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Features (Creature Feature)

No need to put out the welcome mat

The mouse stood high in ancient Greece, where the god Apollo took the creature as one of his namesakes, Apollo Smintheus. White mice were kept under the altars in temples to that incarnation.
    Most of us can better relate to the Indo-Aryan Sanskrit tradition wherein musuka means thief or robber.
    Sanskrit may not be familiar to you, but the burglary antics of the common house mouse probably are, especially this time of year.
    Freezing temperatures, like our recent dip into the low teens, send these furry rodents scurrying inside to the warmth of our homes and offices.
    If you have mice, you’re not alone. Each winter, mice and other rodents invade an estimated 21 million homes in the U.S. Mice visit between October and February, looking for food, water and shelter from the cold. Mice build their homes in our homes, near food sources, like our pantries and cupboards.
    Prolific and voracious, they eat more than growing teenagers and breed faster than rabbits. They eat up to 20 times per day and breed year-round, starting at about two months old.
    With a gestation of less than three weeks, a litter of eight to 14 pups and an average of five to 10 litters a year, a single female mouse will give birth to about 120 babies each year.
    That’s a lot of mice. Let two in, and many more will follow.
    Like little Houdinis, mice can squeeze through openings as small as a dime. A small crack or gap on the exterior of your home is an open door — and invitation — for mice.
    Prevent mice from gaining access into your home by sealing any openings on the exterior (such as where utility pipes enter) with a silicone caulk. You can also fill gaps and holes inside your home with steel wool.
    Keeping cats as pets helps, too. Since I rescued my two kitties three years ago, I haven’t seen a single mouse inside.
    Mice are cute and cuddly to some folks who may even keep them as pets, but they can transmit a disease called salmonellosis, a bacterial food poisoning that occurs when food is contaminated with infected mice feces.
    That’s just the beginning. Mice can carry as many as 200 human pathogens.
    No wonder Apollo Smintheus was a god of disease.

The California condor’s escape from extinction
     The California condor was on the brink of extinction. How close it really was, the California Department of Fish and Wildlife describes:
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Like Penelope in the story of Odysseus, she spins and undoes on a daily cycle
      The large yellow garden spider (Argiope aurantia) is a very special orb weaver spider. The females are known for nightly creating a beautiful intricate web with a zigzag pattern arranged vertically in the center of the web. The spider also positions herself in the center of the web.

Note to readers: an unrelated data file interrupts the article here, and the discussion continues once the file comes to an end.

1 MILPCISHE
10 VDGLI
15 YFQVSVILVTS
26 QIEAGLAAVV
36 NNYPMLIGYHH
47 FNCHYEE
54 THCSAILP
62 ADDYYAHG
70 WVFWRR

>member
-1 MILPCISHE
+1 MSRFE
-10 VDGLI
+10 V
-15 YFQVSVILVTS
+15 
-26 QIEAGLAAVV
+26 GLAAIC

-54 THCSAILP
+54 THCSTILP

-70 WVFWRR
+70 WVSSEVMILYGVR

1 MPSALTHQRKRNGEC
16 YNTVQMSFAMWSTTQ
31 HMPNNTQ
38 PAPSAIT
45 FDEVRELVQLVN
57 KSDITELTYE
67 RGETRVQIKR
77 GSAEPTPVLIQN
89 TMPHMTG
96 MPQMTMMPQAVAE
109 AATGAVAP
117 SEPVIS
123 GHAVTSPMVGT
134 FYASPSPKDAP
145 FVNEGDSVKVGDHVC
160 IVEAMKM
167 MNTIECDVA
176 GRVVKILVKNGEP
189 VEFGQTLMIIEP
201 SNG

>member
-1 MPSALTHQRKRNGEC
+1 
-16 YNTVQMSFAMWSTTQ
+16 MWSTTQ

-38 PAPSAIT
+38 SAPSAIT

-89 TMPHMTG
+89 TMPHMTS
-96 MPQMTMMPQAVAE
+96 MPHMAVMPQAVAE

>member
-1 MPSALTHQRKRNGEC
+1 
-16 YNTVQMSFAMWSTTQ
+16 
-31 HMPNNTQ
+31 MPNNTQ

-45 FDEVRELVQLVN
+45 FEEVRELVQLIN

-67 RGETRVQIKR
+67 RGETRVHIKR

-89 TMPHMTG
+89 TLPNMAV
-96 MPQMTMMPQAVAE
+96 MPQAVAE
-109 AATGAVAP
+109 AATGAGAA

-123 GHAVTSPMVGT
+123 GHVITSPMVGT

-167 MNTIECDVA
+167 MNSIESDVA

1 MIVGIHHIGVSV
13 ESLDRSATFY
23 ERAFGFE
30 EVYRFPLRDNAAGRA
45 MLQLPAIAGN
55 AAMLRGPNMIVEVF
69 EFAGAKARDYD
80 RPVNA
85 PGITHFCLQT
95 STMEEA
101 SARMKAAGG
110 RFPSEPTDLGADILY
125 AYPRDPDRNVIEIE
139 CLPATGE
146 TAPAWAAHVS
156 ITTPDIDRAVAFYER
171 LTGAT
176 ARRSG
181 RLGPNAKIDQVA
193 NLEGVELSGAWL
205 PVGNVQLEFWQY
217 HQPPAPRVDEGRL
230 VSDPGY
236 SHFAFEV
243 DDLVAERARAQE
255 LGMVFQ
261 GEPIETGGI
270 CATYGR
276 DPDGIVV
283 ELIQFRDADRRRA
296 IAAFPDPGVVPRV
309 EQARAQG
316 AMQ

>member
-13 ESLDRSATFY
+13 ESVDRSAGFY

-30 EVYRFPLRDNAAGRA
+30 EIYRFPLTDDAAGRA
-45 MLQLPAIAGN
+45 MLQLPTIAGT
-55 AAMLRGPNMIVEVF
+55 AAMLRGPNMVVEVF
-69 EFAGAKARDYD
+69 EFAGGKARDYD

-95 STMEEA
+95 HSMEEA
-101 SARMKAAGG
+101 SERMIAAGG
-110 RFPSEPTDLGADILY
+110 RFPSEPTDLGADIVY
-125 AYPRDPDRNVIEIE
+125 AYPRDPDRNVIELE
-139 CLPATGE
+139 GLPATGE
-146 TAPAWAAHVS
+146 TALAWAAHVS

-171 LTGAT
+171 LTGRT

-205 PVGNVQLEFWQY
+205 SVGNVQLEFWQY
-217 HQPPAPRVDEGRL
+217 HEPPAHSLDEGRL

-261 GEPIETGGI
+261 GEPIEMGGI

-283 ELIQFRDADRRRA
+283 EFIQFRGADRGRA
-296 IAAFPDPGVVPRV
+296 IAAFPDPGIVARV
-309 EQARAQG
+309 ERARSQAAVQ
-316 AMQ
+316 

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Little but loud
       The blue-gray gnatcatcher is a very common tiny bird. They are a light bluish-gray with a white ring around their eyes and two white vertical tail streaks, seen when they flare their tails.
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A story of special devotion to the least of creatures

     Patricia Terrant of Blue Angel Rescue in Lusby — featured in the August 28 Bay Weekly — is in the process of a difficult rehab of a baby squirrel. It appears to Pat that the mother squirrel tossed the little one from the nest when it was about two weeks old, or less. At that age, the baby was about the size of the last joint of her thumb. For several weeks, she has been hand-feeding it a homemade nutrient solution....

But this hummingbird is a moth

     The hummingbird clear-wing moth looks and acts like its namesake bird. This is one of the few moths that actively feed during the day. They hover and fly like a hummingbird, drinking flower nectar with their long tongue. To complete the mimic, they have a greenish back and a pale belly. Their steering tail, however, looks more like a shrimp’s.
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Help this native do its pollinating job by avoiding insecticides
     Our local bumblebees number 20 species. Varying from the size of a honeybee to about an inch long, they are classified by the length of their mouthparts, proboscis and tongue.
     Bumblebees, our native bee, are very important for pollination.
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Tree frogs celebrate after a good rain 
     After a soft rain in mid summer there is frequently a chorus of tree frogs saying how great the rain was. The loudest and deepest voice is the gray tree frog; the next loudest is the barking tree frog. The green tree frog has a higher, lighter voice and makes a chirping sound.
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Must we eat our way out of this problem?

     Stopping at Bob Evans Seafood in Shady Side, Lou Hyde reports he routinely finds blue catfish in his 240 crab pots in Herring Bay. Some of the horned invaders are so fat that he tears up his pots cutting them loose.
      Mick Blackistone, fishmonger, worries that they’re eating juvenile crabs.
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Cicadas turn up the volume 
      Cicadas are a group of insects that spend most of their life underground but emerge in the summer to sing and breed. They have been present since the Upper Permian Period, about 250 million years ago, with some giant specimens found with conifer fossils. Now they are present all around the world with more than 3,000 species.
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